A new study published Wednesday in the journal Acta Psychiatrica Scandinavica is sure to add more fuel to a debate among mental health professionals that’s been smoldering for decades — one concerning the true origin of multiple personalities.

The European researchers set out to break a stalemate concerning the scientific consensus surrounding dissociative identity disorder (DID), a psychological condition that was first classified as multiple personality disorder in the third edition of the Diagnostic and Statistical Manual of Mental Disorders, the diagnostic bible of the mental health field, in 1980. People who are diagnosed with DID are considered to have two or more distinctive personality states, or identities. Someone with the condition also has a particular form of memory impairment, such that their main identity often can’t remember the experiences of the alter egos, and a consistent sense of feeling disconnected from reality. But the reason why a person’s very self might split apart has been hotly contested, with some pointing to trauma, while others place the blame on the environment and even manipulative therapists — the current study offers some tantalizing hints of an answer and is likely to stoke further argument.

A Tale Of Two Theories

When the condition first received widespread attention, mental health clinicians universally attributed its cause to horrific trauma experienced by the patient, oftentimes repeatedly, during their childhood. The trauma seemingly triggered a biological defense mechanism in the patient, causing their minds to repress their memories deep into their subconscious, only for them to later emerge in new identities, or alters, walled off from the original self. During the course of treatment, therapists would often discover hidden identities, coaxing them outward through hypnosis and other techniques meant to unlock their repressed memories.

But in the late 80s and 90s, research psychologists and others began to attack this theory of DID’s cause. Rather than being set off by repressed trauma, they argued, the patient’s mind fractured in response to their surroundings, namely their own therapists. In other words, therapists who already believed in the existence of DID could influence particularly susceptible patients to believe they themselves had repressed memories of their trauma as well as multiple personalities. These patients, it was thought, might be susceptible because they had overactive, fantasy-prone imaginations, were more suggestible, or were more likely to create false memories.

In this latest, small study of female DID patients, however, the researchers didn’t find evidence of those three traits. Using a variety of psychological tests and questionnaires, they compared 17 DID patients to matching groups of people who either had post-traumatic stress disorder, actors who mimicked DID symptoms, and healthy controls. They even compared DID patients to themselves by having the majority voluntarily switch from their base personality state to one that had strong traumatic memories. “Patients with diagnosed genuine dissociative identity disorder... were not more fantasy-prone or suggestible and did not generate more false memories compared with the other groups,” the authors wrote.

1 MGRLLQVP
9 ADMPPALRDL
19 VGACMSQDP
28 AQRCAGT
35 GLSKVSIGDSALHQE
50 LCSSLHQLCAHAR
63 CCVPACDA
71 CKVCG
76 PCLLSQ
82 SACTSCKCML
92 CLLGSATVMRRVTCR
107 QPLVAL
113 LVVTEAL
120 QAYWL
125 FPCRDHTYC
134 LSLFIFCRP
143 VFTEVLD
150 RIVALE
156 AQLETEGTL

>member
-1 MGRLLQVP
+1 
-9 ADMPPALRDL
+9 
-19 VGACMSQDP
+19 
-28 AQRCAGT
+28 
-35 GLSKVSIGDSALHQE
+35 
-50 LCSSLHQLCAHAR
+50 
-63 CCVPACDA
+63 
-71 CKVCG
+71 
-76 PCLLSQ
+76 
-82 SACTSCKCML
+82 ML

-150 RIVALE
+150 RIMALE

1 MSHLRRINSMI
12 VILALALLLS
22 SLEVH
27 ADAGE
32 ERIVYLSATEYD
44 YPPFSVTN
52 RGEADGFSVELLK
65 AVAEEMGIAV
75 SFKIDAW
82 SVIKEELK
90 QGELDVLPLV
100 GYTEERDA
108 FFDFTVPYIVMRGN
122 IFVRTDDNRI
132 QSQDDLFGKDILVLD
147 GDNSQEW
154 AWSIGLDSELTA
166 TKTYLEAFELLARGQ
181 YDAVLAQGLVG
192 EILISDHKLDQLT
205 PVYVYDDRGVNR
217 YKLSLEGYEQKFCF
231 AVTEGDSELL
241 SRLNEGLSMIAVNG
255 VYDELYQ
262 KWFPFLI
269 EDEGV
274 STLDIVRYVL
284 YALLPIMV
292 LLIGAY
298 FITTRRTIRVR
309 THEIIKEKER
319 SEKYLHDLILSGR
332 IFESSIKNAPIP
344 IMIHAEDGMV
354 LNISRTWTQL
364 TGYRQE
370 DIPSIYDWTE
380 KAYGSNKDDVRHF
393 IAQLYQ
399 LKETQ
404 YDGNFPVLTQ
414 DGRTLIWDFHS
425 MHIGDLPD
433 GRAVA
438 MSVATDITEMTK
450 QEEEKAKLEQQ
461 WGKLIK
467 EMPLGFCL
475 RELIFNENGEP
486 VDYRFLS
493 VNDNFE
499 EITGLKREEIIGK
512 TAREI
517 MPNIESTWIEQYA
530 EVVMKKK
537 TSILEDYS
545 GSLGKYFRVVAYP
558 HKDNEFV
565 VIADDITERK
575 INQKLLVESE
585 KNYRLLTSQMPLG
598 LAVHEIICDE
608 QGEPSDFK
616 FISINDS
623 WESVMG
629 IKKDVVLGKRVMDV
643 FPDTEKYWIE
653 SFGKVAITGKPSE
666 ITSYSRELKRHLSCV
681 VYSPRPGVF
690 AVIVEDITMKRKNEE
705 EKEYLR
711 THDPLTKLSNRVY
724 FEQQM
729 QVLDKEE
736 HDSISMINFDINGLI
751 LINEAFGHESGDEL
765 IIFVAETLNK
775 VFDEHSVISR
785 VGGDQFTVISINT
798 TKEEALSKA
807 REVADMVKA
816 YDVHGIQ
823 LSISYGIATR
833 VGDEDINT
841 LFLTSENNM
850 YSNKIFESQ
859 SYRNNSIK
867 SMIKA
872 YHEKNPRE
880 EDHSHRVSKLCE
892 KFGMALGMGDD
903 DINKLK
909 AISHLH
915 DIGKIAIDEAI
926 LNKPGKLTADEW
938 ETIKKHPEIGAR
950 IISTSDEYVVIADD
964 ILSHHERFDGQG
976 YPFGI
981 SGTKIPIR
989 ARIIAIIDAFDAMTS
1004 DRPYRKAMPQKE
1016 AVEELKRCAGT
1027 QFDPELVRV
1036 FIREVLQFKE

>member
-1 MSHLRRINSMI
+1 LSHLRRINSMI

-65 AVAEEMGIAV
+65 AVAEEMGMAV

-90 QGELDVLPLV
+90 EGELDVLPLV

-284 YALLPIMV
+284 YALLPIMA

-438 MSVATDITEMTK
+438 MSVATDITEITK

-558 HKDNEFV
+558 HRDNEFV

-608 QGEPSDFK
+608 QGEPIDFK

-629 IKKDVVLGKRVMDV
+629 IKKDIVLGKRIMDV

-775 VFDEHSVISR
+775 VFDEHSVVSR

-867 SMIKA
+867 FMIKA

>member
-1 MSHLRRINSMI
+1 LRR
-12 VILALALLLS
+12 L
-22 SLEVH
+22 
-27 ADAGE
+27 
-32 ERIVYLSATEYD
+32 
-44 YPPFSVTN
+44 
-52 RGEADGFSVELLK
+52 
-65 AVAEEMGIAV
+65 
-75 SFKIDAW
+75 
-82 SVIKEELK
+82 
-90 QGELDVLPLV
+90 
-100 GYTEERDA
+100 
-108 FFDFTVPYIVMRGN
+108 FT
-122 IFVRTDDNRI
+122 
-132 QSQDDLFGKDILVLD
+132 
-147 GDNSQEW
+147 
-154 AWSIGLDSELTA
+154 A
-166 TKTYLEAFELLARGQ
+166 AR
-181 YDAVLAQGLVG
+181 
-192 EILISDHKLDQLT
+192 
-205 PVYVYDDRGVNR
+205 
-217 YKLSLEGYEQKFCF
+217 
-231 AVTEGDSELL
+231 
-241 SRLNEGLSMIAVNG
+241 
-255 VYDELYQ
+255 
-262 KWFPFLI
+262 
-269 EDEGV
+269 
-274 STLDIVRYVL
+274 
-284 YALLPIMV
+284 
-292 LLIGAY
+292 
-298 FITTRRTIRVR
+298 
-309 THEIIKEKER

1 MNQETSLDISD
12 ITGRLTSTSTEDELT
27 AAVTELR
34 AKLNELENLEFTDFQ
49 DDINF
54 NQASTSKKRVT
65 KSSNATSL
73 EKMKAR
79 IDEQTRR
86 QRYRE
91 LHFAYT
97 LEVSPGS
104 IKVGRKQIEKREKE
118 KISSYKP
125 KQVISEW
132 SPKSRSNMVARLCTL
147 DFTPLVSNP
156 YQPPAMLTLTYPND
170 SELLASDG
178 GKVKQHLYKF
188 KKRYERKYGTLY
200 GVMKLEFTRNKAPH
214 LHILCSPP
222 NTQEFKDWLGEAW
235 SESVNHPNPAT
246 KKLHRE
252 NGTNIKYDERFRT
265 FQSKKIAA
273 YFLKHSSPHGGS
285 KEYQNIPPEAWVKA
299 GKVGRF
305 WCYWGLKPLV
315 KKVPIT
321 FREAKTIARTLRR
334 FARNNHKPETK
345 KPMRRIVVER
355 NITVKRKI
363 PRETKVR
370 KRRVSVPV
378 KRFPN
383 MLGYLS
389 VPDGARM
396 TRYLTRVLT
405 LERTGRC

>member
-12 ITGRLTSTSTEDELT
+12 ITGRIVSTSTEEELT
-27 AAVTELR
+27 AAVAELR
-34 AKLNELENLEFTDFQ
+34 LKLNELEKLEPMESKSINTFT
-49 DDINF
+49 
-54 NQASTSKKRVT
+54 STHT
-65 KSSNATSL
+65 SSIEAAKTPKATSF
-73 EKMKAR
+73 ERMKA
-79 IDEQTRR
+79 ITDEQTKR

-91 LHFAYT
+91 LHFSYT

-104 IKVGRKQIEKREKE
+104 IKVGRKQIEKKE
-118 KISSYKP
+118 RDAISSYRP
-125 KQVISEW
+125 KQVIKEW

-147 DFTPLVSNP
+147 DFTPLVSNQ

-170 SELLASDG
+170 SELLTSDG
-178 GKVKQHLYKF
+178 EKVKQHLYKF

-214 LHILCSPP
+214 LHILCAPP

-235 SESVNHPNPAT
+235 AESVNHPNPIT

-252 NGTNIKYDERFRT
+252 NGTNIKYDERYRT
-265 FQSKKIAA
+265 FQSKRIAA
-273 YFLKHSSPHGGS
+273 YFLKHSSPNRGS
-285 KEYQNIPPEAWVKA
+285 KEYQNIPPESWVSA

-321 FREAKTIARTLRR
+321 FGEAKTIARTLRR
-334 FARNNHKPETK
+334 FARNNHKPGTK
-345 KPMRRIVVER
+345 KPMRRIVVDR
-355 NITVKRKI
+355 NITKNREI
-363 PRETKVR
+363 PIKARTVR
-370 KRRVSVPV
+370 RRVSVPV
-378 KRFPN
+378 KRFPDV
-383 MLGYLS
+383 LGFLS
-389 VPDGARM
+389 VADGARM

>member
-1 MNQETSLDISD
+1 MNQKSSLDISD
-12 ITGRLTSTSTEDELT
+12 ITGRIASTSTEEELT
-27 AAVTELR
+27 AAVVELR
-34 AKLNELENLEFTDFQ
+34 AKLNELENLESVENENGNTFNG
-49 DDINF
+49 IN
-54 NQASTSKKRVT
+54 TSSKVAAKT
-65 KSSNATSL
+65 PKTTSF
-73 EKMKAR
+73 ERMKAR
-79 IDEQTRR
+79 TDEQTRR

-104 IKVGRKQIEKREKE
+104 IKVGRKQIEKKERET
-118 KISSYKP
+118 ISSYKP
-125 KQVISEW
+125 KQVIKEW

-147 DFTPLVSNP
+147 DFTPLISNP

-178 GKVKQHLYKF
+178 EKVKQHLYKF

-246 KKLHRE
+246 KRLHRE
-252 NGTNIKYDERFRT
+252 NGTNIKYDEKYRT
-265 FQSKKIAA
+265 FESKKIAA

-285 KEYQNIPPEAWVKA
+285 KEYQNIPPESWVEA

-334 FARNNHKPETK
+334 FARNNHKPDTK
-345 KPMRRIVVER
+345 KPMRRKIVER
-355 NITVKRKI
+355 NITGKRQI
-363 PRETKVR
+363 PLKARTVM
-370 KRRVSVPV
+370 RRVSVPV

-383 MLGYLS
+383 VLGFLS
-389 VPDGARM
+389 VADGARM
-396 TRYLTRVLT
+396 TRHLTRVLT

Adding more support to the trauma-based model of the condition, the DID patients consistently reported a greater history of early trauma than the other control groups, and the more severe their trauma was, the worse their DID symptoms generally were.

There was also evidence that the DID patients weren’t faking it. They showed marked personality differences between the different types of identities they exhibited, and to a greater degree than when the actresses pretended to switch their identities. Earlier research by many of the same authors found that differences between identities could be seen in the brain and physiologically as well.

“Our findings correspond with research in other areas of psychology and psychiatry, which increasingly implicate trauma with mental health disorders such as psychosis, depression, and now, dissociative identity disorder,” said senior study author Dr. Simone Reinders, a professor in the Institute of Psychiatry, Psychology, and Neuroscience at King's College London, in a statement.

Unanswered Questions

While this study is certainly valuable, it’s likely not a definitive tiebreaker. In addition to relying on a very small sample size, the findings from this study and the authors’ earlier research don’t actually prove whether DID is caused by trauma or not.

“For me, the basic hypothesis is hugely not correct,” Dr. Rafaele J. C. Huntjens, a professor and experimental psychologist at the University of Groningen in the Netherlands, told Medical Daily. Huntjens has extensively studied how patients with trauma-related disorders, including DID, process memory. “Finding differences between identities will not decide the argument between the two models,” she said.

Few critics of the trauma model, if any, have argued that the experience of having multiple personalities isn’t real, or that people living with DID are largely lying about their trauma or pain. They’ve argued that the condition isn’t caused by a biological response to trauma, and is instead caused by the unique circumstances of a person’s culture, as well as sometimes the careless use of therapeutic techniques known to induce false memories or distort a patient’s sense of reality.